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At what age do they..........

Discussion in 'Parents of Teens' started by bdwhiddon, Jun 26, 2011.

  1. bdwhiddon

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    stop needing hand holding for getting their insulin in them? I have a 12 yr. who still cannot remember unless WE remind him. So at what age does this change?

    Please is there hope out there?:confused:
     
  2. Amy C.

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    My son is 17 and remembers about 60% of the time. He is going to be challenged when he goes to college in a little more than a year.

    I stopped yelling about 4 years ago when I realized it wasn't working. I reminded, reminded, reminded. I now remember the best in this house.
     
  3. emm142

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    12 is very young. Having diabetes makes kids grow up fast in so many ways, but that doesn't mean that they're ready to handle remembering all these things when they are still a child. I know that my 12 year old sister would NOT remember.

    I was diagnosed at 14 and have been doing everything since then, but I was quite an adult 14 year old, with a strong sense of routine which D stuff sort of fell into.
     
  4. frizzyrazzy

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    my son is 11 and unless I specifically tell him, I'd say probably half the time he wouldn't bolus. of course, I look at him and ask "Is this diabetes thing new for you?" and we have a laugh..but in the end, he's still young, just like your son, and he will learn when he's ready to learn. He's telling you that he's not ready for the responsibility yet. IMO, I will do everything I can in my power to make diabetes my issue now when he's young. When he's older, we'll share the responsibility, and when he's on his own it will be his. He knows "how" - that's not a concern, he's just not ready.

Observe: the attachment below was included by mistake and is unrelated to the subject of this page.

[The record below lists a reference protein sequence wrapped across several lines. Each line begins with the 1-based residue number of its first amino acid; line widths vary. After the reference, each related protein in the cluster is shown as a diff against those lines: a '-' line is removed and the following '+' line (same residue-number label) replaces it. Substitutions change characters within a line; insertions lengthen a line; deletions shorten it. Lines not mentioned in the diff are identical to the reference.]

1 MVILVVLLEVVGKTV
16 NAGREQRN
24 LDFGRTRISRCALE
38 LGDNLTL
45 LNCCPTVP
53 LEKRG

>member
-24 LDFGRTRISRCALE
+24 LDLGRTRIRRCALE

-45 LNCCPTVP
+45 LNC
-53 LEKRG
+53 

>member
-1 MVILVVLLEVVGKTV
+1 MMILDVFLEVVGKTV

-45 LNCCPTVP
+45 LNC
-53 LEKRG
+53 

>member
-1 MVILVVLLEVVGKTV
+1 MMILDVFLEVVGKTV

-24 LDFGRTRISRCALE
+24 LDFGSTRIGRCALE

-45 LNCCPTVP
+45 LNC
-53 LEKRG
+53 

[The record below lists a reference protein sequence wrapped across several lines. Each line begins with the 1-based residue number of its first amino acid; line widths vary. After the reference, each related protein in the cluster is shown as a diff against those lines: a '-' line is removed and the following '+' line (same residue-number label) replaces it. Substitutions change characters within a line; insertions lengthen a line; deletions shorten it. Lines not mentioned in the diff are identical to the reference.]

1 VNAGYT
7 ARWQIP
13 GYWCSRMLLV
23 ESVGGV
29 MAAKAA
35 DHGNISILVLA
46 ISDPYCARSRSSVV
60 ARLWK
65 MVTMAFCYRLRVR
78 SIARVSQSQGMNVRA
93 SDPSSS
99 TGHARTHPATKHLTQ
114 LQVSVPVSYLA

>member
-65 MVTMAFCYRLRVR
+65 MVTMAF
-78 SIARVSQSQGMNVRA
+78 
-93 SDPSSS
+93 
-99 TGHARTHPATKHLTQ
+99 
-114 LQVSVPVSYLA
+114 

cut your son some slack. He's just not ready yet.
     
  5. Tigerlilly's mom

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    I think that it is less age specific than kid specific.

    My son is 12, he remembers to bolus 90% of the time when not at home, but only about 50% of the time when he is at home - go figure:rolleyes:.

    He has also lived with diabetes for about half his life, so it is a habit to bolus when eating. My son also realizes that all his "freedom" will be limited if he doesn't take care of his diabetes when he is away from me and home. Having lived with diabetes for 6 years he also knows how lousy he feels when he forgets to bolus.

    Mananging their own diabetes is a HUGE responsibility, they need slack cut for them often, they will make mistakes, they will forget.
     
  6. StillMamamia

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    I don't have any advice, though I agree with being patient, but wanted to ask when your child was diagnosed?
     
  7. MrsBecky

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    My opinion is that it depends on the child individually. Everyone learns and remembers routines differently. Do what works best for your child and it will come. Some kids are very mature and diligent, but it is still time to support them completely. Teen years ~ so much fun. =)

    Just a "medical profession" guideline can be found at http://www.barbaradaviscenter.org/ If you go to the pediatric clinic link and then to the online version of the Pink Panther written by Dr. Peter Chas. They have a online version and there is a chapter on it.
     
  8. kgerrick

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    When was he diagnosed? I think that you should go easy on him, you don't want to alienate him or make him feel like a burden. He got this disease and he needs your help. I know how frustrated you feel, because I have worried about this, but realisticallly I remind myself that my daughter will have this responsiblity all her life and I want to do what I can while I can now in order to deal with this positively. Good Luck to you!
     
  9. wilf

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    I know this is an early post for you, and am glad you have found this site. It is probably not something that you thought much about when you posted, but you described your 12 year old as "needing hand holding".. The flavour of these words seems off for me, but maybe it's because I'm from Canada and am not quite getting how you mean that.

    When I think of children with diabetes needing parental reminders and support through their childhood and teens I do not consider it parental hand holding, I consider it us parents supporting our children and helping them shoulder a heavy load.